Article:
After El Fatmi's arrest, his so-called wife, Shabi, gave the Dutch police a detailed description of what was really going on inside the Hofstadgroup. Shabi confessed that she fell in with the group because El Fatmi looked handsome and he was charming. He was also convincing: He and his friends showed her film footage about the suffering of Muslims, a female suicide bomber, and Osama bin Laden. She further told the police that El Fatmi--"Fouad" as she called him--wanted her to become a "martyr." He had shown her knives and explained how to decapitate somebody. He had also told her that one day they would drive a car loaded with explosives into a shopping center. "At that time I was impressed by all of this," Shabi told the police. She also told the police that El Fatmi had approvingly referred to Mohammed Atta, the operational leader behind 9/11, as "a good boy."
Shabi's statement was summarized in an official police document. The prosecution wanted her to testify at the Hofstadgroup trial. But then she and members of her family began to receive serious threats. A letter addressed to her arrived in the mailbox of her parents, who hated Nouredine el Fatmi and his friends. The letter ordered Shabi to change or withdraw her statement to the police. "It is not allowed for Muslims to collaborate with unbelievers, especially if it is directed against Muslims," the letter said. "Don't you fear the curse of Allah? May Allah lead you or break your back." Shabi, now only 17 years old, and her family were terrified. Although she denied it, it was a clear death threat. In court, Shabi did not want to look at the other defendants, keeping silent all the time and refusing even to answer introductory questions by the judge such as: "Is your name Malika Shabi?"
It was not the first time that people who provided the police or the judiciary with information about the Hofstadgroup or similar terror networks received serious threats. The group operates like the Italian mafia: Those who do not honor the oath of silence -- the Islamist Omerta -- will be liquidated.
Not on trial in Amsterdam is Samir Azzouz, a close friend of Mohammed Bouyeri and Jason Walters, an Islamist who will stand trial for attempting kill police officers with a hand grenade when they attempted to arrest him. Recruited into the Hofstadgroup by Walters, Azzouz is one of the most dangerous members of the Hofstadgroup, belonging to its inner circle. There was a separate trial this year dealing with charges not directly related to his membership in the Hofstadgroup, like his possible involvement in the robbery of a supermarket and suspicions that he planned a terrorist attack on his own. But he was acquitted both by the court and the appeals court for lack of evidence. It was a highly controversial court decision and it was not the first time that a Dutch court acquitted a dangerous terrorist suspect. (There is, for example, the case of Murat Ofkeli who was linked to an extremely dangerous Algerian terrorist group, he was released in 2003 by the Rotterdam court and after his release he simply continued to recruit people for the jihad.)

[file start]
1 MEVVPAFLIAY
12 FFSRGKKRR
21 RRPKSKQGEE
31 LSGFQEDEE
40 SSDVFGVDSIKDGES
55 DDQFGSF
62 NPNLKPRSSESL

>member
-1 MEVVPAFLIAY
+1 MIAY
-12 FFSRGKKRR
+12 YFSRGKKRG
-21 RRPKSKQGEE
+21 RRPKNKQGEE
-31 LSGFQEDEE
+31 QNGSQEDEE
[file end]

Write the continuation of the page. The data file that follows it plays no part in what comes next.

Likewise, Samir Azzouz, once released planned new terrorist attacks and he was arrested again in October 2005. The main reason for his arrest was the discovery of a so-called video-testament in which Azzouz announced that he was willing to die as a martyr. He praised "Sheikh Osama bin Laden" ("May Allah protect him"), "Sheikh Mujahid Ayman al-Zawahiri" and "our beloved Sheikh Abu Musab al-Zarqawi" ("May Allah protect him") all of whom "warned you (the Dutch people) repeatedly." Azzous was candid about his agenda: "We will revenge every Muslim who died while defending the Unity of Allah," he claimed. And to the Dutch people he said: "It is allowed to kill you and confiscate your property."
Azzouz, in common with the Islamist gang of 14 who went on trial this week, is an incurable fanatic and as such extremely dangerous. All of them believe in the glory of suicide. They admire Zarqawi and Bin Laden and their evil ideology of death and destruction. Nor is prison the worst of all possible outcomes for the members of the Hofstadgroup. As they see it, it is just another recruiting ground for their extremist cause.
By Emerson Vermaat
Emerson Vermaat studied law at the Univeristy of Leiden, the Netherlands, and he is the author of a Dutch book on the Hofstadgroup: 'De Hofstadgroep, Portret van een radicaal-islamitisch netwerk' (Aspekt Publishers, Soesterberg, The Netherlands, Ocrober 2005).